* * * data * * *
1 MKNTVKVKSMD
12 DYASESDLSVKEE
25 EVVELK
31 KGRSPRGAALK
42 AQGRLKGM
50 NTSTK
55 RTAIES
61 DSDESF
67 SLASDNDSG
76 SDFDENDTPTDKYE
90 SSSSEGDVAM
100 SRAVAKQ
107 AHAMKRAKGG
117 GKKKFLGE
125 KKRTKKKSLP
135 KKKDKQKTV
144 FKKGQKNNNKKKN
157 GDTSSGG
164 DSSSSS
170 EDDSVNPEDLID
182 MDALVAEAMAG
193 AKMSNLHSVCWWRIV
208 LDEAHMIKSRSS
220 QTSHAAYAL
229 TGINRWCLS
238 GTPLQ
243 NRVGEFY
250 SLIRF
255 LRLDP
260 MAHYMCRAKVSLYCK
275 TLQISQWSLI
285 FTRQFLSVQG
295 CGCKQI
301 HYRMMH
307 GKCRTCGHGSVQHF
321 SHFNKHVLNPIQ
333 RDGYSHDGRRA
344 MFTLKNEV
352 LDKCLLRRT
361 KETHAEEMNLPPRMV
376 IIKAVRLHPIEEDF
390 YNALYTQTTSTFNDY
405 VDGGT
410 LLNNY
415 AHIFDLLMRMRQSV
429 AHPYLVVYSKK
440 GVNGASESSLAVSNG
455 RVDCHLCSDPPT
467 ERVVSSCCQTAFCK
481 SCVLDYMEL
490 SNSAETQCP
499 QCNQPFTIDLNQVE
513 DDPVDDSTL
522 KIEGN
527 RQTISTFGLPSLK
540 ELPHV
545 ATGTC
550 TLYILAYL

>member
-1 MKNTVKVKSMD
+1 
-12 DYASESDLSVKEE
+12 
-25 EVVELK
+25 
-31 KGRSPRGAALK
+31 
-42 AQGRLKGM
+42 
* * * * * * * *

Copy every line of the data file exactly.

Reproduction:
1 MKNTVKVKSMD
12 DYASESDLSVKEE
25 EVVELK
31 KGRSPRGAALK
42 AQGRLKGM
50 NTSTK
55 RTAIES
61 DSDESF
67 SLASDNDSG
76 SDFDENDTPTDKYE
90 SSSSEGDVAM
100 SRAVAKQ
107 AHAMKRAKGG
117 GKKKFLGE
125 KKRTKKKSLP
135 KKKDKQKTV
144 FKKGQKNNNKKKN
157 GDTSSGG
164 DSSSSS
170 EDDSVNPEDLID
182 MDALVAEAMAG
193 AKMSNLHSVCWWRIV
208 LDEAHMIKSRSS
220 QTSHAAYAL
229 TGINRWCLS
238 GTPLQ
243 NRVGEFY
250 SLIRF
255 LRLDP
260 MAHYMCRAKVSLYCK
275 TLQISQWSLI
285 FTRQFLSVQG
295 CGCKQI
301 HYRMMH
307 GKCRTCGHGSVQHF
321 SHFNKHVLNPIQ
333 RDGYSHDGRRA
344 MFTLKNEV
352 LDKCLLRRT
361 KETHAEEMNLPPRMV
376 IIKAVRLHPIEEDF
390 YNALYTQTTSTFNDY
405 VDGGT
410 LLNNY
415 AHIFDLLMRMRQSV
429 AHPYLVVYSKK
440 GVNGASESSLAVSNG
455 RVDCHLCSDPPT
467 ERVVSSCCQTAFCK
481 SCVLDYMEL
490 SNSAETQCP
499 QCNQPFTIDLNQVE
513 DDPVDDSTL
522 KIEGN
527 RQTISTFGLPSLK
540 ELPHV
545 ATGTC
550 TLYILAYL

>member
-1 MKNTVKVKSMD
+1 
-12 DYASESDLSVKEE
+12 
-25 EVVELK
+25 
-31 KGRSPRGAALK
+31 
-42 AQGRLKGM
+42 